Last week it emerged that Perry was considering relaxing rules on the earthquake limits on fracking, making it easier for companies to push ahead at sites in England.
But in his letter Hansen warned that young people could inherit an environment “out of their control” if fracking was pursued. “If the UK were to join the US by developing gas fields at this point in time it will lock in the methane problem for decades,” he wrote, adding that fracking would fatally undermine the UK’s attempt to fulfil its climate obligations.
“The fossil fuel companies are well aware methane is a potent greenhouse gas, and yet they seem willing to continue on a path which can have disastrous consequences for our grandchildren,” Hansen said.
The Conservative party’s fracking programme – which aims to release fossil fuel gas from wells at sites across England – has been dogged by criticism from environmentalists as well as fierce local opposition. There is a moratorium on the practice in Scotland and Wales.
As more heat-trapping carbon dioxide continues to concentrate in our atmosphere — and to wreak havoc on our climate — scientists are desperately seeking solutions. Some are looking for ways to limit the greenhouse gas we spew from smokestacks, tailpipes and the like; others, whose efforts remain largely under the radar, are aiming to thin the layer of gas that already blankets our planet.
One group of researchers in Canada, taking the latter approach, may have hit upon a novel yet ancient idea: harness and accelerate the carbon-absorbing power of rocks.
"We have to learn how to remove carbon dioxide from the atmosphere, because we've already put too much into it," said Roger Aines, a senior scientist at Lawrence Livermore National Laboratory's energy program, who was not involved in the research. "Just making everything electric. Just making everything renewable. We have to do that, but that's not enough."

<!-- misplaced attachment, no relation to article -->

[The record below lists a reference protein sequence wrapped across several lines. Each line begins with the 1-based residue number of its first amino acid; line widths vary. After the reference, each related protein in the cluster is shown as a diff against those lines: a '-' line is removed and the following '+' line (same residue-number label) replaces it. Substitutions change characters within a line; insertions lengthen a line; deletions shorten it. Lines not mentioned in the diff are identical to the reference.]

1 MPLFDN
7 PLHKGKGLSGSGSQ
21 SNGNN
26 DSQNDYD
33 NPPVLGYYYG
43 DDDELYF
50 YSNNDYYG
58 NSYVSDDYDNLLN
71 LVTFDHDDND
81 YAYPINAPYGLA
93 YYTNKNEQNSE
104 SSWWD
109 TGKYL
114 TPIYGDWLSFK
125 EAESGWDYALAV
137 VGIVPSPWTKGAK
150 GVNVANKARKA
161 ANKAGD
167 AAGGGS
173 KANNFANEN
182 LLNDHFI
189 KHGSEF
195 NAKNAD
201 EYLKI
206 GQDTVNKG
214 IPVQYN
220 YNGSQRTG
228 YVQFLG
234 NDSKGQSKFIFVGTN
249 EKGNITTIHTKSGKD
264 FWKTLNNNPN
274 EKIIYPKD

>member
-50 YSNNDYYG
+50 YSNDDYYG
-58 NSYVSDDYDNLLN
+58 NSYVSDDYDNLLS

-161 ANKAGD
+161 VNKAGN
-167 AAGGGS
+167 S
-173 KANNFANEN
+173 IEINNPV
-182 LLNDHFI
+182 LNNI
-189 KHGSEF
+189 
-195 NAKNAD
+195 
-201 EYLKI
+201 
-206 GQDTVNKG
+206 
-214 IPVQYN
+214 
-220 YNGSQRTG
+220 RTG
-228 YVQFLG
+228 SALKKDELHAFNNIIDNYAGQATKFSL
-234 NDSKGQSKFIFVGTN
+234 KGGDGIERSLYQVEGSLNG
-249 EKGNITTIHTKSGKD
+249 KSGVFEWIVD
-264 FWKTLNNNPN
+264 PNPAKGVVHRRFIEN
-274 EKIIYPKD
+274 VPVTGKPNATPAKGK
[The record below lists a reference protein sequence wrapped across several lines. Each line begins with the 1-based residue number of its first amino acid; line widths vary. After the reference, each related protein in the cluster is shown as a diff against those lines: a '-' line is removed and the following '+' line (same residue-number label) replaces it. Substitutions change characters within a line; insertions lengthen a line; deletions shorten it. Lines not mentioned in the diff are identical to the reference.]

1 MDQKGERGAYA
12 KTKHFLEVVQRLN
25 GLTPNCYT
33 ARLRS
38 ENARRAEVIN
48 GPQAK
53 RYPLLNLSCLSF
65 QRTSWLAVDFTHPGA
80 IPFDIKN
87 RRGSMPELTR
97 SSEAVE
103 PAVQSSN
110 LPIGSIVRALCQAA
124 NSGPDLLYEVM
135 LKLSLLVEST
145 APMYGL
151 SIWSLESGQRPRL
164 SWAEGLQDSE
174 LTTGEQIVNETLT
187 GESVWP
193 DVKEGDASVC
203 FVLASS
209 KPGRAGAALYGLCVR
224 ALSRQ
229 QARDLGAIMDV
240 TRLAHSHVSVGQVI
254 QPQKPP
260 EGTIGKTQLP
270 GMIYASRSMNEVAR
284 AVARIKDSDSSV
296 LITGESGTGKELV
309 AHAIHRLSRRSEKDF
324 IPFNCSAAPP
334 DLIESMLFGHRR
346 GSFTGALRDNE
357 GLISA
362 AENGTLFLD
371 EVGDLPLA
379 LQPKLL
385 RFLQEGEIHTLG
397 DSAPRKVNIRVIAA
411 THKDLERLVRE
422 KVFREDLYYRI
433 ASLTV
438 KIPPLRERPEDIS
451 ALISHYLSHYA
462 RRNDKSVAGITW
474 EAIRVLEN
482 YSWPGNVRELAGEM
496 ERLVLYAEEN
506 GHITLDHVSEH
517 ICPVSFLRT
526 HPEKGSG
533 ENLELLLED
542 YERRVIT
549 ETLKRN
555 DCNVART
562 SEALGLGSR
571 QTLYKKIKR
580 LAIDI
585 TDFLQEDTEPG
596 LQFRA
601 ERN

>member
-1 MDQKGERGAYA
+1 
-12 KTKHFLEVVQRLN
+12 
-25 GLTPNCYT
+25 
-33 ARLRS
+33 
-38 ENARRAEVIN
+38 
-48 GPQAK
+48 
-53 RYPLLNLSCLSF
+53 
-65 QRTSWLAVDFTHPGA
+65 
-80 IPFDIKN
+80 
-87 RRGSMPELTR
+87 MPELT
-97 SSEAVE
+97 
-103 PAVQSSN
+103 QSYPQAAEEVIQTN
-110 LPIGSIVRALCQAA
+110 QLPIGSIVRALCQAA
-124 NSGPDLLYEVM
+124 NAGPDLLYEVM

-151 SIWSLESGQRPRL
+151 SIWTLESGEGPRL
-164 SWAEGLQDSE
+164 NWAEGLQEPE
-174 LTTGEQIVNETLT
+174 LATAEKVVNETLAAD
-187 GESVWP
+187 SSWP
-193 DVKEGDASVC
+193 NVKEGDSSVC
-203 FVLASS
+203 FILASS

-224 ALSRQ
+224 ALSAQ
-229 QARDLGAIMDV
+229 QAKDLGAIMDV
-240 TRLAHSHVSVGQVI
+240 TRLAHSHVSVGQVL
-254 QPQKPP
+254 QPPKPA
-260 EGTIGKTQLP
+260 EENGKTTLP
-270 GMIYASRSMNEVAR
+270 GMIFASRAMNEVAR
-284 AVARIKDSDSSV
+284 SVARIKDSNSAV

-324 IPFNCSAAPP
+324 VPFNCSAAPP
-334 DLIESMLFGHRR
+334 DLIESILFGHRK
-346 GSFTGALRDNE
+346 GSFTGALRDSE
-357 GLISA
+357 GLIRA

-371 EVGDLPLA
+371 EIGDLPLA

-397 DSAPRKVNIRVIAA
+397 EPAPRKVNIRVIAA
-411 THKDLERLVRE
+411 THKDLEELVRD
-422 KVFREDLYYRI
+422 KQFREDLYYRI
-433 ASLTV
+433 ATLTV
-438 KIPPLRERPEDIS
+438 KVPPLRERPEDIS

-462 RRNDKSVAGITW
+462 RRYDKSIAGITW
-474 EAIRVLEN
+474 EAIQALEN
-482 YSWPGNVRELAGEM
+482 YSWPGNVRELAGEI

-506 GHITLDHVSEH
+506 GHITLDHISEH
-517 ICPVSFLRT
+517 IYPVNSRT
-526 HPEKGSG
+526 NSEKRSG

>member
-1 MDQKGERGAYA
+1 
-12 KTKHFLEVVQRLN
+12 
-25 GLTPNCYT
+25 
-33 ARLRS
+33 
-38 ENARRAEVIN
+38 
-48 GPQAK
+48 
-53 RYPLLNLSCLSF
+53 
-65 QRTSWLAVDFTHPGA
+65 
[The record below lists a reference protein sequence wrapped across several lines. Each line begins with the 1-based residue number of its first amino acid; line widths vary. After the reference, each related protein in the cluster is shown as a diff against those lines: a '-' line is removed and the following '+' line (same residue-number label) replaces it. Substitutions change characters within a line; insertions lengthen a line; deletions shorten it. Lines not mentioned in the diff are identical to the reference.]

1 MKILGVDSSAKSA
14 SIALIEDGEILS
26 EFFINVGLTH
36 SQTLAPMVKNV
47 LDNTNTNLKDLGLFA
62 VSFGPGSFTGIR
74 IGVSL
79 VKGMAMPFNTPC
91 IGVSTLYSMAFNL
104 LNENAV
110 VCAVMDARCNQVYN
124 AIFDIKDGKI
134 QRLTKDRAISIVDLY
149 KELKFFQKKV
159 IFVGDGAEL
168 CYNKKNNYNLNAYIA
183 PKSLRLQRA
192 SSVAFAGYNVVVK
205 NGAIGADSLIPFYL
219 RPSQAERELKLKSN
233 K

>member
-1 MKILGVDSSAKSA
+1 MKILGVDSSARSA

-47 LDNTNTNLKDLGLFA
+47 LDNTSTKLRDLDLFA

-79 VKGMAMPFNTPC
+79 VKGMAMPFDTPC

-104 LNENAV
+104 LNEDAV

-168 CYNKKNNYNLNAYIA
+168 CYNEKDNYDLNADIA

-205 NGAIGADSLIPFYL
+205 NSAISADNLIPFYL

Throwing rocks at the problem, in other words, could make a significant dent.
The oceans, soils and trees aren't the only tools nature employs to capture and store away carbon dioxide. Minerals soak up the gas, too. Just one cubic kilometer of rock laden with magnesite and other carbonate minerals — about the size of a medium-sized mountain — could lock down a billion tons of carbon dioxide.
But this occurs over extremely long time frames — far too slow to keep up with the rate at which the world emits carbon dioxide, which is estimated to be about 40 billion tons a year.
Now, the Canadian team has devised a recipe to speed up the formation of magnesite, or magnesium carbonate, from hundreds or thousands of years in nature down to just 72 days in the lab. The key ingredient: tiny polystyrene microspheres — essentially latex beads — coated with charged molecules that help magnesium ions bond with carbonate ions to create magnesite.